At least one of Geisel’s later characters from his popular children’s stories, was based on a figure from that terrible time. Yertle the Turtle, said Geisel, was meant to symbolize Adolf Hitler and the story in which Yertle is featured is a cautionary tale about fascism. HERE is the story behind Geisel’s work as a political cartoonist and how he tried to wake up America to goings on in Europe during that tragic time frame.

Want to see more of Geisel’s political cartoons? Richard H. Minear has created a collection of the cartoons in his book, Dr. Seuss Goes to War: The World War Two Editorial Cartoons of Theodore Seuss Geisel. You can peek inside the book on Amazon, HERE.

EDU Review May 1, 2014

Should your child wish to have a broader knowledge of the Holocaust, one good way to offer some perspective is to show film clips offering various perspectives on the subject. There’s an excellent documentary about the children of Nazi leaders and how their parents’ work affected their lives, but you may wish to view it on your own, to decide if it is appropriate for your child’s viewing.

Here is another interesting perspective: that of Dr. Bernd Wollschlaeger, the son of a decorated Nazi tank commander. In this clip, Wollschlaeger tells the story of growing up in the shadow of his father, his subsequent conversion to Judaism, and his eventual emigration to Israel, where he served in the Israel Defense Forces (IDF) as a Medical Officer.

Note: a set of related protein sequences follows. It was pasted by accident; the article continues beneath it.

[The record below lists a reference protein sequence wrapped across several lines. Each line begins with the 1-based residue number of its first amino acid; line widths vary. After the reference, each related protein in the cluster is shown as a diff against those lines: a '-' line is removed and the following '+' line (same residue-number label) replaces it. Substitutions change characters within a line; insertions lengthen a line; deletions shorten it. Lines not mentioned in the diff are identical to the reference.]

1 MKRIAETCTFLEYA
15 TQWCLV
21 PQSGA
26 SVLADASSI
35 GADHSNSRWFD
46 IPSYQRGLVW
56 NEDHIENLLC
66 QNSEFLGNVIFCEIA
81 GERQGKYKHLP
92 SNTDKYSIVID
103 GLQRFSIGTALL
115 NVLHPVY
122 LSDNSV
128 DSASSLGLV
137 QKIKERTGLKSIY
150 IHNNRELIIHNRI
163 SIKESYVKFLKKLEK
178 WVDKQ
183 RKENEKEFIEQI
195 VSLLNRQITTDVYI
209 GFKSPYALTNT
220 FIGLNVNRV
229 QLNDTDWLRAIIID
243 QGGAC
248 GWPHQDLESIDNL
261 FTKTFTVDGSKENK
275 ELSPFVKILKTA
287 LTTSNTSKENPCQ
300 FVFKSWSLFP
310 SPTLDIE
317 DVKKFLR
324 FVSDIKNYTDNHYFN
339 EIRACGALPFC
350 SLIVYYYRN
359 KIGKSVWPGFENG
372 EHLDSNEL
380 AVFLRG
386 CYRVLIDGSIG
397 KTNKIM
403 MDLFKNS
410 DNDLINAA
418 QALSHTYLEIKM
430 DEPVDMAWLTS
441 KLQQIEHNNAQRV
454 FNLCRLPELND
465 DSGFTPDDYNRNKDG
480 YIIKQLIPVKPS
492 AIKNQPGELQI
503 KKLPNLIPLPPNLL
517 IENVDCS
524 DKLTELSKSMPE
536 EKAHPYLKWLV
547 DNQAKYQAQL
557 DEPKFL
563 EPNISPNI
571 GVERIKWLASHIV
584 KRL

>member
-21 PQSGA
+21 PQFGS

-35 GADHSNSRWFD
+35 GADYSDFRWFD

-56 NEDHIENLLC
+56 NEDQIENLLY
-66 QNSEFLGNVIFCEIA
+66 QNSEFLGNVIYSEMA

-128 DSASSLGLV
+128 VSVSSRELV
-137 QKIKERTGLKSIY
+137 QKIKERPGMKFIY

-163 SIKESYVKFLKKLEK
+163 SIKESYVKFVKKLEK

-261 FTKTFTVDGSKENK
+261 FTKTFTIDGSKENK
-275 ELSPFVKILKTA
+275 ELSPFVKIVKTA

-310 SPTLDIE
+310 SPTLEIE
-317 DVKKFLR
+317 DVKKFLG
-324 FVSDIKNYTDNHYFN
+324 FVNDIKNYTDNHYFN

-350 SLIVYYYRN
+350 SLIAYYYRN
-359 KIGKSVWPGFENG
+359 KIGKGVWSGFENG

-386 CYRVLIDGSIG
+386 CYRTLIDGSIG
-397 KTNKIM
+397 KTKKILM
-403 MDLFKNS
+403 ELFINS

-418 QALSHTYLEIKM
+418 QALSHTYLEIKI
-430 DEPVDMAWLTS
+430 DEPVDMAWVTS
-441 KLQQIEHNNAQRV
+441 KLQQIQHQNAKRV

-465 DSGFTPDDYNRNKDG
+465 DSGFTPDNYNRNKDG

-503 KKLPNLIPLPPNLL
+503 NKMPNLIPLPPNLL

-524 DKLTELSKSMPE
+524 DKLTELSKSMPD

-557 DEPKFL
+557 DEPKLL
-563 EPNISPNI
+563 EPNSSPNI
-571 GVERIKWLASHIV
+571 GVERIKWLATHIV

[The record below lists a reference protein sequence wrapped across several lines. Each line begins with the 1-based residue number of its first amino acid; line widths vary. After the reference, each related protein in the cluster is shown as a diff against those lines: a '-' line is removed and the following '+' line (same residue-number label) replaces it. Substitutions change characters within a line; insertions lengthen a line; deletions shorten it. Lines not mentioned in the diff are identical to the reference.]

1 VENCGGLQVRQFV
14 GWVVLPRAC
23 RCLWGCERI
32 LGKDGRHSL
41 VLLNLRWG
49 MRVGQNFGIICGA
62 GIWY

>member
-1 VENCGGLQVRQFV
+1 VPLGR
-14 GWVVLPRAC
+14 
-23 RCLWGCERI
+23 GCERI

Last but not least, our children are privileged to be the final generation to hear about the Holocaust from the mouths of the actual survivors. Steven Spielberg has done an incredible job documenting survivor testimonies and has created the USC Shoah Foundation to be a repository for these films and other films dealing with genocide. Here is a sample clip, the recorded testimony of Ferdinand Tyroler:

To hear and see more survivor testimonies, go to the IWitness USC Shoah Foundation web page, HERE.

It is possible your child will be disturbed by the knowledge of the Holocaust and this is to be expected. Hug your child and be understanding. There is not much else to do. The Holocaust is a grim subject, to be sure, but a critical period of history that must be learned if we are to make the Holocaust catch-phrase, “Never Again,” ring true.

And as Rhonda Fink-Whitman’s clip tells us, if you won’t make Holocaust education mandatory for the sake of the survivors, do it for the children.

Editor’s note: This post was originally published May 1, 2014, and has been completely revised and updated for accuracy and scope.

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About Varda Epstein

Varda Meyers Epstein serves as editor in chief of Kars4Kids Parenting. A native of Pittsburgh, Pennsylvania, Varda is the mother of 12 children and is also a grandmother of 12. Her work has been published in The Washington Post, The Huffington Post, The Learning Site, The eLearning Site, and Internet4Classrooms.